How the scheme works
• The employer should discuss with affected employees and notify them (preferably in writing) that they have become ‘furloughed workers’.
ACAS have a suggested information that should be included that we have adapted and is at the bottom of this article with suggested letters.
• The employer can claim a grant of 80% of workers’ wages up to £2,500 a month once they have been furloughed.
• The employees remain on the payroll deducting tax and national insurance under the pay as you earn (PAYE) system.
• If employers want to top up pay levels, they can, but will not be able to claim for more than 80 per cent of £3,125.
• The employer could choose to fund the differences between this payment and employee’s salary but does not have to.
• The furloughed workers should not undertake work for their employer while they are furloughed.
• The scheme is available to all employees.
• The employer needs to get agreement from the worker to do this, unless it’s covered by a ‘lay off’ clause in the employment contract.
• The employer needs to submit information to HMRC about the employees that have been furloughed and their earnings.
The submission will be through a new online portal which is expected before the end April (HMRC will set out further details on the information required).
• If an employee’s salary is reduced as a result of these changes, the employee may be eligible for support through the welfare system, including Universal Credit.
• For employees on zero-hour contracts, the employer can use the monthly pay in February 2020 as a benchmark for each person’s pay when furloughed.
If any employee did not work in that month, they should claim Universal Credit.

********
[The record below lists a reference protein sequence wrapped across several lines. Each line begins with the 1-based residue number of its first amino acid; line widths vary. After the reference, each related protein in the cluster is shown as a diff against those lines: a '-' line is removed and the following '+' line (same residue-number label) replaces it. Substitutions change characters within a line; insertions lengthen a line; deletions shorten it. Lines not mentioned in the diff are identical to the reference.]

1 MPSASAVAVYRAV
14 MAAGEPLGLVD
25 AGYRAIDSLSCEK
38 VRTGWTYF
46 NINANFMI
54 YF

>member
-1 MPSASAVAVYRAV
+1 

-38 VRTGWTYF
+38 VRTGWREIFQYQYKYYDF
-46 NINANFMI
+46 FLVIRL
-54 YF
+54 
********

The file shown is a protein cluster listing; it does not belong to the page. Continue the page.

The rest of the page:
• If employees have to stay at home to look after young children, the employer is likely to be allowed to claim compensation if they furlough these workers.
The Coronavirus Job Retention Scheme will run for at least 3 months from 1 March 2020 but will be extended if necessary.
HMRC are working urgently to set up a system for reimbursement.
Existing systems are not set up to facilitate payments to employers.
It is expected that employers borrow or self-fund in the short term to provide the wage package.
If a business needs short term cash flow support, it may be eligible for a Coronavirus Business Interruption Loan.
Suggested wording (drawn and adapted from the ACAS suggested content)
The furlough agreements should be in writing and it’s a good idea to include:
• the date furlough starts
• when it will be reviewed
• how to keep in contact during furlough,
• a statement that a worker will stay employed while they are furloughed, but they must not work.
As discussed, and [agreed/under terms of contract] to keep our business running we are placing a number of members of our team into the government backed Coronavirus Job Retention Scheme.
This will allow us to keep you on the payroll and as a business we receive a grant of 80% of workers’ wages up to £2,500 a month.
We will be paying a salary of £xxxx.
The date you will be placed under the scheme is xxx and it will be reviewed with you at xxx.
We will keep in contact during the period by [insert method].
During this period you will stay employed but a condition of the scheme is that you must not undertake work for our business.
Re: Notice of Furlough
Dear [employee name],
We regret to inform you that because of the current level of work available as a result of COVID-19, we have opted to place you on furlough (temporary layoff) during the next [number] weeks.